10:41 30th May, 2016
How Accurate Are Fitbit Trackers? Does It Matter Though?
Team Techtree went through a series of published research papers to find out more.
Ever since it hit the market, the Fitbit range of activity trackers and wireless-enabled wearable technology in 2008, it has captured the imagination of the health-conscious across the world. With a range of 12 products and an impending IPO, the company could have done no wrong till recently.
However, things began going wrong following a study conducted by researchers at the Iowa State University in 2014 where the bands were shown as having an error rating of about ten per cent. However, another study questioned the accuracy of the heart rate and followed it up with a lawsuit.
The findings of this study, conducted by the California State Polytechnic University, suggested that there was a vast variation in the actual readings and what Fitbit reported. Reports in the local media networks began questioning three things:
(a) Was the research above board?
(b) Does Fitbit work as per its claims and
(c) Does it really matter if they do not?
At Techtree, we did a bit of research into the media reports that emanated post the lawsuit and believe that the truth has yet to come out. Here is what we found:
• Was the research above board - All data related to the research conducted by the university is to be found in the Civil Justice Blog of Leiff Cabraser, law firm that filed the fraud class action lawsuit against Fitbit. This is what the two researchers had to state about their project: “After carefully analyzing the more than 46 hours’ worth of comparative data— including hundreds of thousands of individual data points—that resulted from this testing, Dr. Jo and Dr. Dolezal concluded that the Fitbit devices simply do not accurately track users’ actual heart rates, particularly during exercise. At moderate to high exercise intensities, the average difference between the Fitbit devices and the ECG was approximately 20 beats per minute, well beyond any reasonable or expected margin of error.” So what makes us see red?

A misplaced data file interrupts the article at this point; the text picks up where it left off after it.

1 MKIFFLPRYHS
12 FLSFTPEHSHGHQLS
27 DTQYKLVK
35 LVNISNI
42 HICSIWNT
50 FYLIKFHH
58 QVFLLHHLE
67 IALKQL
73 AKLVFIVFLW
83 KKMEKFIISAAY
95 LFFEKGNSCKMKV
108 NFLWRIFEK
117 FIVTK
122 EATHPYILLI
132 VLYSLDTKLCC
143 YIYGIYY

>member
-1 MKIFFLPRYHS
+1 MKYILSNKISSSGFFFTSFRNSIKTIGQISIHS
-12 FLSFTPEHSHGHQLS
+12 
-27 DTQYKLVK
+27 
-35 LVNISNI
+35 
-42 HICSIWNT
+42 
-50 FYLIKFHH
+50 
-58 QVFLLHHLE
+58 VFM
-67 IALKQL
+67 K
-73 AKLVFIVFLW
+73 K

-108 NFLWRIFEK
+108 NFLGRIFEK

o The challenge is that this research paper hasn’t yet been published in a scientific journal – considered by the academic community as a must to depict scholarship and advanced knowledge in a chosen domain.
o Secondly, there is also the small issue that the law firm, which paid for the study, actually had something to gain from the research study casting aspersions on the product.
• Does Fitbit work as per its claims? – This is part of the statement that Fitbit shared with a blogger on Forbes: “Fitbit’s research team rigorously researched and developed PurePulse (heart rate monitoring) technology for three years prior to introducing it to market and continues to conduct extensive internal studies to test the features of our products. The challenge is that the results of this study haven’t been published!
o Another study published last month in the British Medical Journal (read it here) about the overall accuracy of wrist-based heart-rate monitors suggested that when fitted snugly on to the user’s wrist, the devices were accurate enough for ‘recreational purposes as well as for research”.
o Another research paper quotes from a Japanese study (read it here) to claim that most of the devices tested actually underestimated the calories burnt during a workout. The research team played it safe by suggesting that further studies alone can confirm their findings. Of course, these researchers found Fitbit to be among the most accurate of the devices they tested.
• Does it really matter? – Now, we come to the third point about the storm in the media over the wearable devices used for calculating the efficacy of one’s workout.
o For starters, experts argue that these devices are meant for healthy people who probably uses them as an inspiration to working out daily and to possibly share their successes on social platforms
o The second aspect relates to the accuracy standards of these wearable devices, as evinced by the Japanese researchers. The devices have not yet got medical approval from any major organizations to guarantee their efficacy.
o Finally, the sensor and app manufacturers aren’t actually calling their products as a ‘disease management’ device. They are variously described as ‘wellness support’ or ‘devices designed to improve health behaviors.’
So, where does it leave the consumers? To be honest, they can continue to buy wearable devices with a motivational intent so long as manufacturers clarify that their products have a tangible medical benefit in terms of taking the task of health monitoring from the healthcare professional to the individual.
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